Afghanistan 187 for 7 (Ghani 42, Naib 37, Cremer 3-17) beat Zimbabwe 182 for 7 (Waller 49*, Dawlat 3-32) by five runs
Scorecard and ball-by-ball details
Mohammad Shahzad’s 63-run opening stand with Usman Ghani set the base for Afghanistan’s imposing 187 © Chris Whiteoak
It was a clash where both sides were far from their best on the field. While that didn’t translate into a high standard of cricket, it made for an entertaining clash nonetheless. The end result was a last-ball finish, with two metres and a fine low catch by Gulbadin Naib separating both sides as Afghanistan held their nerve to outclass Zimbabwe by five runs in the first T20I in Sharjah.
But the catch wasn’t Naib’s only contribution in the match. His cameo of 37 in a 52-run stand for the fifth wicket with Mohammad Nabi gave Afghanistan the impetus they needed after a middle order slump orchestrated by Graeme Cremer, who picked up three wickets. Afghanistan blasted 66 off the last five overs to finish with 187 for 7. It nearly didn’t prove enough.
With 60 needed off the last five overs, Zimbabwe were in with a slim chance. Malcolm Waller swung his way to more runs in this innings alone than he had done in the preceding ODI series, while Elton Chigumbura found his hitting range to bring it down to 21 off the last over. Asghar Stanikzai’s decision to keep his premier pacer Dawlat Zadran worked, but by only just. His end figures of 3 for 32 were far more flattering in the overall context, but the scorecard wouldn’t reveal how he nearly finished second-best on the night.
Two high full tosses that were called no-ball should have taken him off the attack, but the frenetic passage of play was such that the possibility was perhaps lost on the umpires. What followed was total pandemonium. With 16 needed off four, Luke Jongwe muscled a six and a four to bring it down to six off two. Then came a close call, with Dawlat flirting with the wide line.
With six needed off the final ball, Jongwe carved one over the infield only for Naib to, quite fittingly, take the catch at the deep-cover boundary to end the heart-stopping thriller. In the end, Zimbabwe were left wondering what could have been had they held their chances that would have ensured they didn’t have to chase these many.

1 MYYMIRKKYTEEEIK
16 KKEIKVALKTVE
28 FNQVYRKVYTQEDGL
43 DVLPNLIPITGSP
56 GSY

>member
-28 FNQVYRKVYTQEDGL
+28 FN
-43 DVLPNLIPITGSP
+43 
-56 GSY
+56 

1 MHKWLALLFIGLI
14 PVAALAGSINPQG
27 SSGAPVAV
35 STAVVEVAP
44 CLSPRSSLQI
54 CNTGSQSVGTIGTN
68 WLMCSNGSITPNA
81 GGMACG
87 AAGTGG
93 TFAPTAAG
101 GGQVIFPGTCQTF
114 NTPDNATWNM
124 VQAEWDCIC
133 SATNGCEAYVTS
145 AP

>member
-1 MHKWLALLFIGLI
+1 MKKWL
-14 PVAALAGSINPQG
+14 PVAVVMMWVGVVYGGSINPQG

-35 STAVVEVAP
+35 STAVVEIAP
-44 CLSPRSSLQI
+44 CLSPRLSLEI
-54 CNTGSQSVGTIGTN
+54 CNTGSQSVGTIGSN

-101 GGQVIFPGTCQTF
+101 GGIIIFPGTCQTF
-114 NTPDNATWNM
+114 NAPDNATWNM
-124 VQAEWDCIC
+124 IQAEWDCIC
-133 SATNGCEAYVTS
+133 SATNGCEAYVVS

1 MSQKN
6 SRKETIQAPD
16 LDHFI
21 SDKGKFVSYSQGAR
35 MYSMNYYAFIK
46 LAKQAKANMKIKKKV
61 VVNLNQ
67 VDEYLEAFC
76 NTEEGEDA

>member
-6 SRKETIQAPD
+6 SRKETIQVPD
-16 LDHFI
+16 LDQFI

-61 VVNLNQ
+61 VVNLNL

Mohammad Shahzad was dropped off the third ball to deny debutant Donald Tiripano a wicket when Chamu Chibhabha put down a powerful whip at deep midwicket. Shortly after, Masakadza was caught in a brain freeze as his decision to run towards the stumps instead of lobbing a throw to the wicketkeeper resulted in Usman Ghani a reprieve. The result of the two misses cost Zimbabwe 33 and 42 respectively, which set them a solid base for a blaze at the end.
But Cremer wasn’t giving up. The classical legspinner used his height and clever use of angles to generate bounce and beat the batsmen with his dip. The end result was magical figures of 4-0-17-3 that briefly caused a few flutters in the Afghanistan camp as they slipped from 62 without loss to 105 for 4. But Tendai Chisoro, the left-arm spinner, and Raza, the part-time offspinner, failed to create the same impact Cremer had.
While Chisoro kept firing them in, only for Nabi and Naib to get underneath the ball and hit them cleanly, Raza fed them with long hops that were dispatched. When their partnership, that gave the innings a power-boost ended with Chisoro sending back Nabi, the mood in the Zimbabwe camp spelt relief.
There wasn’t an iota of doubt that this would be a difficult chase. The loss of two early wickets, both to Dawlat, gave Afghanistan an early advantage. But Hamilton Masakadza and Richmond Mutumbami then came out swinging as Afghanistan’s bowlers repeatedly missed their lengths. The result was Zimbabwe wiping out 95 runs in 11 overs.
But the pressure of the asking rate and some tight bowling by the spinners following Masakadza’s downfall to a reverse sweep for 33 allowed Afghanistan a foot in the door. Sikandar Raza and Waller then continued to keep the fight going. Aiding them along the way was some heavy dew and some poor death bowling as Zimbabwe managed to find the boundaries with regularity.
Waller cashed in on Rashid Khan’s inexperience by targeting the short midwicket boundaries. Yet there was a lingering feeling that Zimbabwe were just a wicket away from being squeezed out of the contest. But they did well to hang in till the very end courtesy Jongwe’s two blows that could have been decisive, but Afghanistan did remarkably well to hold their own under pressure to eke out a win that could have a galvanising effect on them.
Shashank Kishore is a senior sub-editor at ESPNcricinfo
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Source: ESPN Crickinfo